given a commission to paint an altarpiece for the church of the Annynziata. When
his full-scale drawing of the Virgin and child with St. Anne was placed on
public view, people filed by for two days and admired it enthusiastically.

In 1502, Leonardo briefly served Prince Cesare Borgia in Rome as a military
engineer and architect. This is the period of time where he studied
Fortification Systems and War Machines. He designed the catapult, cannon
foundry, large crossbow, and a design for a gun with an array of horizontal
barrels. In 1503 he returned to Florence, where he spent a few very productive
years. For example, he painted the Mona Lisa in 1503, and the Florentine
Republic commissioned him to paint the Battle of Angahiari in the great hall
also in the year of 1503, the Palazzo Vecchio(1503). In 1504 he begins work on
the Battle of Angahiari, on this particular painting Leonardo experimented with
wax paint. The work began to melt even before he finished it. Now Leonardo and
Michelangelo were enemies but it is still said that, Michelangelo wept and
the city council was plunged to gloom. (The New Book of Knowledge page
155. L volume 11, 1967, Grolier Incorporated, New York, New York). Leonardo was
disappointed, but as a scientist he knew that to achieve success a man must
expect some experiments to fail. In the year of 1504 Michelangelo completed his
David and Raphael moved to Florence, and was deeply influenced by Leonardos
work.

In the year of 1508, Leonardo leaves Florence and returns to Milan and
devotes himself to geology and autonomy. In Rome, Michelangelo is commissioned
to paint the Sistine Ceiling. In 1513 Leonardo was invited to Rome by Giuliano
deMedici, a brother of Pope Leo the fifth. There he continued his experiments
and he remained there for three years, while pursues mathematical and scientific
studies. Leonardo drew up the plans to drain the Pontine marshes, in the year of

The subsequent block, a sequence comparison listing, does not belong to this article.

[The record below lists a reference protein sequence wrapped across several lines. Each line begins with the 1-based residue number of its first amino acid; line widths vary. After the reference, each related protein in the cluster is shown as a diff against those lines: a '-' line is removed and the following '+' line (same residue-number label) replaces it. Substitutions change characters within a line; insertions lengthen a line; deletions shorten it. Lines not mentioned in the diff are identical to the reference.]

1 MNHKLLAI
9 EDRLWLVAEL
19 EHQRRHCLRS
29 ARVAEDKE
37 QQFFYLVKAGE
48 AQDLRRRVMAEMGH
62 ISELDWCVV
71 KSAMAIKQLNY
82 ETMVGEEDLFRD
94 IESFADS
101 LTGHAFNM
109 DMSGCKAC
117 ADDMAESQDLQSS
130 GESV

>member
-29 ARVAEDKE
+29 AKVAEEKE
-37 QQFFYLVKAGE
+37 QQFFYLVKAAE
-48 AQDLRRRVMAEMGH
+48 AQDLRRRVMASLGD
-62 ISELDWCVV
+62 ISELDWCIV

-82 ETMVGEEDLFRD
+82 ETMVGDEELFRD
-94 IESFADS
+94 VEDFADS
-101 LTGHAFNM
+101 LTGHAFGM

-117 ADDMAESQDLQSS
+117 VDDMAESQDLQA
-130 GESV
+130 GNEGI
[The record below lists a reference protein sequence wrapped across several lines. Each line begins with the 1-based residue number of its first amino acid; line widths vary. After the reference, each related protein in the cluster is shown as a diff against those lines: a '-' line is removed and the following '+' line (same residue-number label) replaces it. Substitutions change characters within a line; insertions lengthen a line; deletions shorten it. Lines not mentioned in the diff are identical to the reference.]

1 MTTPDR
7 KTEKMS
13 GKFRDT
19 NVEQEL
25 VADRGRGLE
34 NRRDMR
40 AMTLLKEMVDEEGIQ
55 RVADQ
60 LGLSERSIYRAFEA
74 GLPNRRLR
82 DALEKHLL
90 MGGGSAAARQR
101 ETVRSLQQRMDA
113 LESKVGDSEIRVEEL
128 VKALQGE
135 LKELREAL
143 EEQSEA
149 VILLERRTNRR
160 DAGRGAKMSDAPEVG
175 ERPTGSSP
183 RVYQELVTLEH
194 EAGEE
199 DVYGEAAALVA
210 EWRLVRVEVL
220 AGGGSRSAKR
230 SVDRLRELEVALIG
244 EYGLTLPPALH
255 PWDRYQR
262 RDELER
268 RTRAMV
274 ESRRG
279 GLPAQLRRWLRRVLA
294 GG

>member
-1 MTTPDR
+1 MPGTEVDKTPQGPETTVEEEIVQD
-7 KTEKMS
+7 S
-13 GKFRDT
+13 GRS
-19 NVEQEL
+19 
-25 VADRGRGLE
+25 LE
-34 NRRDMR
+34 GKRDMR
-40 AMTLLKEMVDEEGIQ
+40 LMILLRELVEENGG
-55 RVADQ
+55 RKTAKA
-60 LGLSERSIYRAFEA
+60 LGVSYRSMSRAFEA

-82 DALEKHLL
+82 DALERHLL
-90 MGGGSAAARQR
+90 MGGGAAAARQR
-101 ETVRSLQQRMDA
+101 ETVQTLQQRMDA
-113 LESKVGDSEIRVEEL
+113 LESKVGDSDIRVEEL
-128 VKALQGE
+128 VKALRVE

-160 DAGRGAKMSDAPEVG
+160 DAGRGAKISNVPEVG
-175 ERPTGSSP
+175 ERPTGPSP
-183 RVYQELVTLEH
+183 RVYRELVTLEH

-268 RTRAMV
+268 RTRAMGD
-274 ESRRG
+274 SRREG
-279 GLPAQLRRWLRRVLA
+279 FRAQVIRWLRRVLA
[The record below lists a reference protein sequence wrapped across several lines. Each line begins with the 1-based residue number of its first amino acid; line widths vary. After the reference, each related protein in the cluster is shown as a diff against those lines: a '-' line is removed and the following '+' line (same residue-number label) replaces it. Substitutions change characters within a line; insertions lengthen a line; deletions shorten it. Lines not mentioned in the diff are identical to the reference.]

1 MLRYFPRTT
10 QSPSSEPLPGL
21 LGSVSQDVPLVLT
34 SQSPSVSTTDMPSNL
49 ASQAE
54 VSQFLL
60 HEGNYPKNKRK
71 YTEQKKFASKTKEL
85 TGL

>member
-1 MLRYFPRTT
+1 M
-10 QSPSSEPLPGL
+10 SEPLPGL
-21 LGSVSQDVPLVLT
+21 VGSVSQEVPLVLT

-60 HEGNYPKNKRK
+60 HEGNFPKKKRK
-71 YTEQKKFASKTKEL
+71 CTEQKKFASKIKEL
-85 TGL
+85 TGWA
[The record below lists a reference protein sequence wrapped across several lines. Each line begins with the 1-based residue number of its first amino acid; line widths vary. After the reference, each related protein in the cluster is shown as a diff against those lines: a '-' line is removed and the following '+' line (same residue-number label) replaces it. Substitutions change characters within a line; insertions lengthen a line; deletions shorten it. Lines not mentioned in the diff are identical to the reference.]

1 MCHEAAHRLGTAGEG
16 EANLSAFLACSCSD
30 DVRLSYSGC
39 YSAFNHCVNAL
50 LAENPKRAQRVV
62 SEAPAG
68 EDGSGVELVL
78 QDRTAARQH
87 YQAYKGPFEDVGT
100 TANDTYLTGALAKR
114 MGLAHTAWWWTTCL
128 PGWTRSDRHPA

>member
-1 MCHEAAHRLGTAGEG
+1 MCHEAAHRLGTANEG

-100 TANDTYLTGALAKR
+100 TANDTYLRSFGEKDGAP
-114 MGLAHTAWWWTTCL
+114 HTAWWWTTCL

1514. Also in that same year the master architect, the death of Bramante and
Raphael succeeds him as architect of St, Peter’. Sometime in 1516 Leonardo
left Italy to become chief painter and engineer to the King of France. King
Francis the first gave Leonardo a chateau near Amboise, in the place of Cloux,
where he was free to carry on his experiments. In the year of 1518 he designed
the stage sets for the wedding of Lorenzo deMedici and a niece of the French
King then he takes part in celebrations for the Dauphins baptism.

While in France, Leonardo became paralyzed. He had to stop painting, but his
mind remained active. During his last years he received countless visitors, who
listened with awe to the masters brilliant ideas about art and science. In
the year of 1529 Charles V was elected Holy Roman Emperor. A sick man Leonardo
makes his will on April twenty-third, naming his pupil, his painter friend
Francesco melzi as executor. Renaissance men set impossibly high goals for
themselves. Leonardo Da Vinci, the man who came closest to reaching all of those
goals, died in his French chateau on May second, 1519.

Perhaps no one in history achieved so much in so many different fields as
Leonardo Da Vinci. An outstanding painter, sculptor, and architect, he also
designed the diving bell and tank, and though they could not be built with the
materials of the time – flying machines like the helicopter. He made important
discoveries about the structure of the human body.

I admire Leonardo in many ways and I am glad I chose him as my research
project I have learned many things.


Bibliography
1.Bramly, Serge. Discovering the life of Leonardo Da Vinci.

New York, New York:
Harper Collins Publishers, 1991
2.Stanley, Diane. Leonardo Da Vinci.

New York, New York:
William Morrow and Company Inc., 1996
3.Bacci, Mina. Leonardo.

Milan, Italy
Fabbri Editori, 1978
4.Wasserman, Jack. Leonardo Da vinci.

New York, New York:
Harry N. Abrams, Inc., 1984
5.Fleming, William. Arts ; Ideas.

Third Edition, pgs245-246, 260-262,287, 157-258.

New York, New York:
Holt, Rinehart and Winston Inc.1993
6.Hartt, Frederick. Art.

Fourth Edition, pgs 618, 688-670, 714, 749, 903, 918
New York, New York:
Harry N. Abrams, Inc., 1993
7.Honour, Hugh,. Fleming, John., The Visual Arts: A History
Third edition, pgs 402, 404, 413-419, 441
New York, New York:
Harry N. Abrams, Inc., 1982
8.The New Book of Knowledge encyclopia.

L volume 11
New York, New York:
Grolier In corportated. 1967
9.Romei, Francesca. Leonardo Da Vinci.

New York, New York:
Peter Bedrick Books.1994